Become a PLUS+ subscriber and you'll get access to all Supply Chain Management Review premium content including:

  • Full Web Access. All feature articles, bonus reports and industry research through scmr.com.

  • 7 Magazine Issues per year of Supply Chain Management Review magazine.

  • Companion Digital Editions. Searchable replicas of each magazine issue. Read them in any web browser. Delivered by email faster than printed issues.

  • Digital Editions Archives. Every article, every chart and every table as it appeared in the magazine for all archive issues back to 2010.

  • Bonus email newsletters. Add convenient weekly and monthly email newsletters to your subscription to keep your finger on the pulse of the industry.

PLUS+ subscriptions start as low as $129/year*. Start yours now.
That's less than $0.36 per day for access to information that you can use year-round to better manage your entire global supply chain.

This content is available for PLUS+ subscribers.


Already a PLUS+ subscriber?


To begin or upgrade your subscription, Become a PLUS+ subscriber now.

For assistance with your PLUS+ subscription, contact customer service.

Sorry, but your login to PLUS+ has failed.


Please recheck your login information and resubmit below.



For PLUS+ subscription assistance, contact customer service.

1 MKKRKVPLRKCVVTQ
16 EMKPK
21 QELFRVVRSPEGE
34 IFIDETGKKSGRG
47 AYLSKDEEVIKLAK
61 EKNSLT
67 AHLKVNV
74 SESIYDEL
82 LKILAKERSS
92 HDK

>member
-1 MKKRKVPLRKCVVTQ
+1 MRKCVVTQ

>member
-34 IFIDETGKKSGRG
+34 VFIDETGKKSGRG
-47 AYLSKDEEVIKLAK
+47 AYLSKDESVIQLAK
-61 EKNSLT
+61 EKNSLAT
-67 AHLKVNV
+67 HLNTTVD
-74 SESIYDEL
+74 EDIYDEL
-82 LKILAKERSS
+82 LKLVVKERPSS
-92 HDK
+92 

The Collaboration Journey: Are we there yet?

After 20 plus years of talking about collaboration, there is still a long way to go.

By ·

Twenty years ago, Boston Consulting Group’s Harold Sirkin warned that competition is no longer “company vs. company but supply chain vs. supply chain,” inviting a new era of supply chain collaboration. Pundits soon referred to collaborative supply chain design as the “ultimate core capability” and the “enabler of winning business models.” Based on your own experience with the day-to-day tussles that occur in the typical supply chain, you may wonder: “What on earth were they thinking?” The answer: Industry watchers had witnessed the stunning success of Honda and Toyota and viewed collaboration as inevitable.

For instance, as Honda prepared to bring the 1998 Accord to market, Honda’s internal analysis revealed two key points:

THE GOOD NEWS. Honda designers had developed an outstanding, customer-pleasing car.

THE BAD NEWS. As designed, the Accord would be too pricey. Honda needed to cut costs by 25%.